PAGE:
CAPE TOWN, SOUTH AFRICA—More than 30 years into the HIV/AIDS pandemic that has claimed an estimated 35 million lives, a preventive vaccine has remained elusive. The only HIV-vaccine clinical trial that has shown potential so far is the United States’ and Thai military’s vaccine, RV144, the results of which were announced in 2009. RV144 demonstrated a “modest” 31 percent efficacy at the end of the three-year study. The vaccine apparently peaked early—it was 60 percent effective at the one-year mark, reported the U.S. Military HIV Research Program. But the effect quickly declined.
The first in a series of trials designed to build on the success of RV144 has now passed a key test in South Africa. A safety trial using the same vaccine regimen from RV 144—but with an added booster shot 12 months afterward—has has shown to be safe for South Africans and demonstrated “robust” immune responses. A successful safety trial was necessary to move forward with extensive clinical research. The research was first presented in late October by South African scientists in Cape Town. Clinical trials of a modified vaccine tailored to Southern Africa will begin in early 2015.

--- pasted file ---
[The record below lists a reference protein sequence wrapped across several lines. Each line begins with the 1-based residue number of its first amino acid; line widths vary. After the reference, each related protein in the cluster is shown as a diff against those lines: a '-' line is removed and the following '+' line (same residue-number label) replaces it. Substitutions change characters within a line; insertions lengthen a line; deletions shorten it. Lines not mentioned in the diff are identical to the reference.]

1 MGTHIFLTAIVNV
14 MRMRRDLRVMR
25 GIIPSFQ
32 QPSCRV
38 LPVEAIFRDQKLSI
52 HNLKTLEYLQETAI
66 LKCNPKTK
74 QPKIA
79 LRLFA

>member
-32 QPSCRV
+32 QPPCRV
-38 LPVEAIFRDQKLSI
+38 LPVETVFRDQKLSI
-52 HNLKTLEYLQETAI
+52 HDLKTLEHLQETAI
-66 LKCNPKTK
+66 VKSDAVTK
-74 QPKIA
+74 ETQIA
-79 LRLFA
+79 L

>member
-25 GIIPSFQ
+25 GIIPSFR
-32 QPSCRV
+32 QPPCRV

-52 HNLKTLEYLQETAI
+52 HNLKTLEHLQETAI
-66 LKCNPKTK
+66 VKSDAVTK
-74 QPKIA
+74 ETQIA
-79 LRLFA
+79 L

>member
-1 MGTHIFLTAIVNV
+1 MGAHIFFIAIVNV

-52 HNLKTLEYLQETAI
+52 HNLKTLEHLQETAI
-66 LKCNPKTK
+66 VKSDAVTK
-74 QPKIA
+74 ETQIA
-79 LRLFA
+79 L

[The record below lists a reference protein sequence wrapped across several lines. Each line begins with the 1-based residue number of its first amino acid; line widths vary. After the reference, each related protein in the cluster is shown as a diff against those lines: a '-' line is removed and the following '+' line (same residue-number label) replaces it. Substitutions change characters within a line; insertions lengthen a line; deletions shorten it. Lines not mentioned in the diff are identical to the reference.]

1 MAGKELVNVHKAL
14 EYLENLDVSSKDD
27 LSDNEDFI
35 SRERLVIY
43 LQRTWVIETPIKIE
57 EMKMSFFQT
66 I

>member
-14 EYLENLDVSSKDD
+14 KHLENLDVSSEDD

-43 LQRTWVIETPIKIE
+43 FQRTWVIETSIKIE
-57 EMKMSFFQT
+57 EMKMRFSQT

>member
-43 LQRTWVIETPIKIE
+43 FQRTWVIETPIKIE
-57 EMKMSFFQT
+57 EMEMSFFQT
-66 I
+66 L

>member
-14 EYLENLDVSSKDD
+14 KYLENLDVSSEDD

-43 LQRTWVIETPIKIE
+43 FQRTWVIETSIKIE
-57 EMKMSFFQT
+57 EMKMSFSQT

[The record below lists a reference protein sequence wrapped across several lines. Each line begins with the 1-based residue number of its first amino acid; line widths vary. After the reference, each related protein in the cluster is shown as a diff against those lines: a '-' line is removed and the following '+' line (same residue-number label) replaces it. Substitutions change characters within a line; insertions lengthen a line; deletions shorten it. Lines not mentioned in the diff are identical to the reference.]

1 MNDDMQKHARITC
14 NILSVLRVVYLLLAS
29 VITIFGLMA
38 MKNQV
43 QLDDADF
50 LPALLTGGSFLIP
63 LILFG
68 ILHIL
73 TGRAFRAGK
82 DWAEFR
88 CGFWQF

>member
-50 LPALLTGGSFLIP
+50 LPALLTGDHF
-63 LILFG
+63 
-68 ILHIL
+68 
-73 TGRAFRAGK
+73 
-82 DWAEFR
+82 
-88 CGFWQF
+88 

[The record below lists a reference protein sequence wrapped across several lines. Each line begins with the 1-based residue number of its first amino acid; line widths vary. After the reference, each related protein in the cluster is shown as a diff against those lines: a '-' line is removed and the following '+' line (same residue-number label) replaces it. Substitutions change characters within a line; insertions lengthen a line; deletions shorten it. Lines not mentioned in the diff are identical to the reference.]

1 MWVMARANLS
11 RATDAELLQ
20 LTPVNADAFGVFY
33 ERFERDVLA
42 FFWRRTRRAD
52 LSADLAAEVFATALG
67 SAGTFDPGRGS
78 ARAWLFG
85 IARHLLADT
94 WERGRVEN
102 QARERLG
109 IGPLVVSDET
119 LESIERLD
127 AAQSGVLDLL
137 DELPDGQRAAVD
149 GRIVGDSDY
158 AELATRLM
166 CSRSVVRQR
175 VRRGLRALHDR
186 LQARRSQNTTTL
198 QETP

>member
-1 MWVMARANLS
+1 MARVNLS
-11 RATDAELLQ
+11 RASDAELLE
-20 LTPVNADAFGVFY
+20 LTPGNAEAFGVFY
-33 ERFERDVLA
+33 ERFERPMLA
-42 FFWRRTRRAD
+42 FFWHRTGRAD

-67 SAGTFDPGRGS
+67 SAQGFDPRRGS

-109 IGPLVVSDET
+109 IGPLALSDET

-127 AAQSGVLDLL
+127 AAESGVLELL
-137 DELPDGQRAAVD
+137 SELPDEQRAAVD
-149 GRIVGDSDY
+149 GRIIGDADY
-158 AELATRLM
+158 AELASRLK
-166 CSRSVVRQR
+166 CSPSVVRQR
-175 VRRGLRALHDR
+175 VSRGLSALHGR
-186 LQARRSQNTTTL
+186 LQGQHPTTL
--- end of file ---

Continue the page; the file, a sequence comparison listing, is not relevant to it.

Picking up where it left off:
Southern Africa desperately needs such a vaccine. Sub-Saharan Africa is home to two-thirds of all people living with HIV/AIDS and the main driver is unprotected heterosexual sex, according to the Joint United-Nations Program on HIV/AIDS, or UNAIDS. South Africa has the unfortunate distinction of claiming the world’s highest HIV/AIDS burden, with an estimated 6.3 million people living with HIV/AIDS. New infections, called seroconversions, are increasing at about 370,000 per year in that region. That’s about 1,000 new infections every day. About 20 percent of South African adults—that’s one in five people—are living with the virus, reports UNAIDS. Young women are twice as likely to be infected as young men.